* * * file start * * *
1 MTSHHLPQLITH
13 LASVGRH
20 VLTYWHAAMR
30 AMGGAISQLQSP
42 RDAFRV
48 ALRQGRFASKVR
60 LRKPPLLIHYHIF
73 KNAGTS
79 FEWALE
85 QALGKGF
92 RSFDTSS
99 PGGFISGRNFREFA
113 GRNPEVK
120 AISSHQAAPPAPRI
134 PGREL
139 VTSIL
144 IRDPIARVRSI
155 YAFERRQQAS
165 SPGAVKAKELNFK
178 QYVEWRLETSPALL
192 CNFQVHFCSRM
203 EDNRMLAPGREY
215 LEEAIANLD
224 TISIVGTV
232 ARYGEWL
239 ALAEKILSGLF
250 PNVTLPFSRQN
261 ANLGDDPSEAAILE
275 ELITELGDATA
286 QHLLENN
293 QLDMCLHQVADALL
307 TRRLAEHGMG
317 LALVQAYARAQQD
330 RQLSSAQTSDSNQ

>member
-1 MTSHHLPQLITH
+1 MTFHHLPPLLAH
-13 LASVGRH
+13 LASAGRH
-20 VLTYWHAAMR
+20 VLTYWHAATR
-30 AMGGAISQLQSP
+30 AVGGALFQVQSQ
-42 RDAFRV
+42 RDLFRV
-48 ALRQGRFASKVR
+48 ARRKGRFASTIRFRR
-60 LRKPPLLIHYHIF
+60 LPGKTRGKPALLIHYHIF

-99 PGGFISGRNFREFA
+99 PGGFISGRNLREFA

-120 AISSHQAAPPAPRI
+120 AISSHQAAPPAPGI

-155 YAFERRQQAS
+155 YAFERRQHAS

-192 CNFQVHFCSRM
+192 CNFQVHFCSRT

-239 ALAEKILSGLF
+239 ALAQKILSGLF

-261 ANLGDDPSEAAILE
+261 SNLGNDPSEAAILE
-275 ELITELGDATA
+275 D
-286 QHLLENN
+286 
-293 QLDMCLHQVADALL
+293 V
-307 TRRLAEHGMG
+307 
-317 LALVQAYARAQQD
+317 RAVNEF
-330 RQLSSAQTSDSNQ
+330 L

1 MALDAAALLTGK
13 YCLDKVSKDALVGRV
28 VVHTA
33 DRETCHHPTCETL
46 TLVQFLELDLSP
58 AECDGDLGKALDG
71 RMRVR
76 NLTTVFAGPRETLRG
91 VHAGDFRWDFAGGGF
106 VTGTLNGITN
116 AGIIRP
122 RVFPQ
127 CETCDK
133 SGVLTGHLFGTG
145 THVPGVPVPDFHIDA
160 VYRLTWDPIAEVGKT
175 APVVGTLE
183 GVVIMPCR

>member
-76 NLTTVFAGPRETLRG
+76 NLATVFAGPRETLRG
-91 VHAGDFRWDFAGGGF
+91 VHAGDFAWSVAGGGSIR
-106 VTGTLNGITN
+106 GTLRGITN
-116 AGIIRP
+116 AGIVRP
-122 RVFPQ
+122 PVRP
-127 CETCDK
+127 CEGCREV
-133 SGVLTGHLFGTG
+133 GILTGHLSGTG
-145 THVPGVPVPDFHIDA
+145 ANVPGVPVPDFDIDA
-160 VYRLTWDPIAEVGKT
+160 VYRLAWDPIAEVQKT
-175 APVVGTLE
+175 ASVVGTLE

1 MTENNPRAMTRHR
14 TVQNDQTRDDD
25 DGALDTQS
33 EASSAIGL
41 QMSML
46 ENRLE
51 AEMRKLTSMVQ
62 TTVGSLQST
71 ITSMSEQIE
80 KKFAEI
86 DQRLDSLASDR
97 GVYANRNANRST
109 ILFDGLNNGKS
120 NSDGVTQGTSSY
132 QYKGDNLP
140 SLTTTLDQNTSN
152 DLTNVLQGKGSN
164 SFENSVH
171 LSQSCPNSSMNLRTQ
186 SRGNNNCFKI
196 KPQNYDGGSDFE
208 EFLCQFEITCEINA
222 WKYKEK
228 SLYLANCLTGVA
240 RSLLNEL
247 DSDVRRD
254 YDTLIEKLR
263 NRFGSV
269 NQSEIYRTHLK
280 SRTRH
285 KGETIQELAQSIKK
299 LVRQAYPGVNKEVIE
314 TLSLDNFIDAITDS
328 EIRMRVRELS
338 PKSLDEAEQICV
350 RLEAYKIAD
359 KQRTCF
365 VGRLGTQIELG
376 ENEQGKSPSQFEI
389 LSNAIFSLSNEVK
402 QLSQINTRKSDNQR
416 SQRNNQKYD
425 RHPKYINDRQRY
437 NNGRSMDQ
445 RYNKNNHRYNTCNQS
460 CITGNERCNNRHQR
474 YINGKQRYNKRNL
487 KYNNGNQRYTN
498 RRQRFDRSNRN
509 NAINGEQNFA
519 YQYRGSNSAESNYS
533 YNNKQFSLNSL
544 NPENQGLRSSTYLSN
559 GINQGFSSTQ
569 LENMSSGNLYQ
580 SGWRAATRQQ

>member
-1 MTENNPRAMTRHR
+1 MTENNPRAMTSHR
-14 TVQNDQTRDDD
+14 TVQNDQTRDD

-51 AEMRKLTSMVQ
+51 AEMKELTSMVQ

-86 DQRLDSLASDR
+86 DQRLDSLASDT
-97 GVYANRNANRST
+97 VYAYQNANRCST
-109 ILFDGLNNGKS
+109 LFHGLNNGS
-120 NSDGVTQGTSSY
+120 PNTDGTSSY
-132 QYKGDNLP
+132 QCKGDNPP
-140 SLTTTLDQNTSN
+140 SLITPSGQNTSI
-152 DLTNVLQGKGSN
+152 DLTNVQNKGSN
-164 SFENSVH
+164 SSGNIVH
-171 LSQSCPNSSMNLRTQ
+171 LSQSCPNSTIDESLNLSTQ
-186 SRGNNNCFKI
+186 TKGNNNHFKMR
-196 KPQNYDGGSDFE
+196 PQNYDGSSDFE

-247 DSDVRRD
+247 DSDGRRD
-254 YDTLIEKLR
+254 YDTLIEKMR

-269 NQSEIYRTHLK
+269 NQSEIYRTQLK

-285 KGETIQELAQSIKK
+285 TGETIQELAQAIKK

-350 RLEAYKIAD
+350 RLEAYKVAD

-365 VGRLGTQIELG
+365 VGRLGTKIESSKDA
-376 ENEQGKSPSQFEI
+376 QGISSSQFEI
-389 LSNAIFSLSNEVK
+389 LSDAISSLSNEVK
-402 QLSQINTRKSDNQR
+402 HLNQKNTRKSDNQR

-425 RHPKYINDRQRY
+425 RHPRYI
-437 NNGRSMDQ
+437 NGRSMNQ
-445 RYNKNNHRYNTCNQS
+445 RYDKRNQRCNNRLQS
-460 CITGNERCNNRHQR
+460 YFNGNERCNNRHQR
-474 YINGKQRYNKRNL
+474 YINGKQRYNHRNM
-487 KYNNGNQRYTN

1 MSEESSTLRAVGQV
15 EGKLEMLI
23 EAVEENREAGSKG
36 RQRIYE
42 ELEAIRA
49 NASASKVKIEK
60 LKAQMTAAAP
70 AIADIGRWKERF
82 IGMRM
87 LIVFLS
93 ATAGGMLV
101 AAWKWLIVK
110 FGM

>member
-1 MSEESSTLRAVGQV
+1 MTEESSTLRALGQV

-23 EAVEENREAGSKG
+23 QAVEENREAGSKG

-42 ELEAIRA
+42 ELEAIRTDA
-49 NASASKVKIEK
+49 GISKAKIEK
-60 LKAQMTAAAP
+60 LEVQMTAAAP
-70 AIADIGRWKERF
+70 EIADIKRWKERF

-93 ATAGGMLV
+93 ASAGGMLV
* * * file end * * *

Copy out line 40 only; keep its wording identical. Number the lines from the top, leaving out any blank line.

-20 VLTYWHAAMR